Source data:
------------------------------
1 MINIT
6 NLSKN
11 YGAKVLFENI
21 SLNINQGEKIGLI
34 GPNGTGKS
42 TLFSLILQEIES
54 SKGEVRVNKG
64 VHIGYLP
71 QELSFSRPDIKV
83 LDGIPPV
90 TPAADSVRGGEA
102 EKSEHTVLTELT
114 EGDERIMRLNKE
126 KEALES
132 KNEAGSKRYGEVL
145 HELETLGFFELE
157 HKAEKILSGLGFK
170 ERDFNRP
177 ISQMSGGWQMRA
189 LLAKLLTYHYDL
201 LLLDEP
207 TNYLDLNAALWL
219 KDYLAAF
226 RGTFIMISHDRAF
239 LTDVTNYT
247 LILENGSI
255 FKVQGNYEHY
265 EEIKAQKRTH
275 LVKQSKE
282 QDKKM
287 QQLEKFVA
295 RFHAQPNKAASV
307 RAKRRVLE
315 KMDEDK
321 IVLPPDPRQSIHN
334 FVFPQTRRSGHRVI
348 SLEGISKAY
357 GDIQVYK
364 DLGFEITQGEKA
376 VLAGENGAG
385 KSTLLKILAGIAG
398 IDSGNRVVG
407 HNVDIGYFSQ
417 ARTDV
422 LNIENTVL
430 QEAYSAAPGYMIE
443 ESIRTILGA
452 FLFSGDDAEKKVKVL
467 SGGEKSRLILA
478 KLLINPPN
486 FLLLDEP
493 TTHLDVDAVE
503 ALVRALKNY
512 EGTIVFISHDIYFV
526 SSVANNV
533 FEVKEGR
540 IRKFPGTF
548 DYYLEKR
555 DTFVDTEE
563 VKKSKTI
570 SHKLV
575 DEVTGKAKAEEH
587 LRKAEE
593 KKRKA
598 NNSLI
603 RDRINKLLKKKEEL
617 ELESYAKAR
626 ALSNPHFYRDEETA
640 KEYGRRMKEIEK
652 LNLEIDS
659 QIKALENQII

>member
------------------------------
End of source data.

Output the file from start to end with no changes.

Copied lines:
1 MINIT
6 NLSKN
11 YGAKVLFENI
21 SLNINQGEKIGLI
34 GPNGTGKS
42 TLFSLILQEIES
54 SKGEVRVNKG
64 VHIGYLP
71 QELSFSRPDIKV
83 LDGIPPV
90 TPAADSVRGGEA
102 EKSEHTVLTELT
114 EGDERIMRLNKE
126 KEALES
132 KNEAGSKRYGEVL
145 HELETLGFFELE
157 HKAEKILSGLGFK
170 ERDFNRP
177 ISQMSGGWQMRA
189 LLAKLLTYHYDL
201 LLLDEP
207 TNYLDLNAALWL
219 KDYLAAF
226 RGTFIMISHDRAF
239 LTDVTNYT
247 LILENGSI
255 FKVQGNYEHY
265 EEIKAQKRTH
275 LVKQSKE
282 QDKKM
287 QQLEKFVA
295 RFHAQPNKAASV
307 RAKRRVLE
315 KMDEDK
321 IVLPPDPRQSIHN
334 FVFPQTRRSGHRVI
348 SLEGISKAY
357 GDIQVYK
364 DLGFEITQGEKA
376 VLAGENGAG
385 KSTLLKILAGIAG
398 IDSGNRVVG
407 HNVDIGYFSQ
417 ARTDV
422 LNIENTVL
430 QEAYSAAPGYMIE
443 ESIRTILGA
452 FLFSGDDAEKKVKVL
467 SGGEKSRLILA
478 KLLINPPN
486 FLLLDEP
493 TTHLDVDAVE
503 ALVRALKNY
512 EGTIVFISHDIYFV
526 SSVANNV
533 FEVKEGR
540 IRKFPGTF
548 DYYLEKR
555 DTFVDTEE
563 VKKSKTI
570 SHKLV
575 DEVTGKAKAEEH
587 LRKAEE
593 KKRKA
598 NNSLI
603 RDRINKLLKKKEEL
617 ELESYAKAR
626 ALSNPHFYRDEETA
640 KEYGRRMKEIEK
652 LNLEIDS
659 QIKALENQII

>member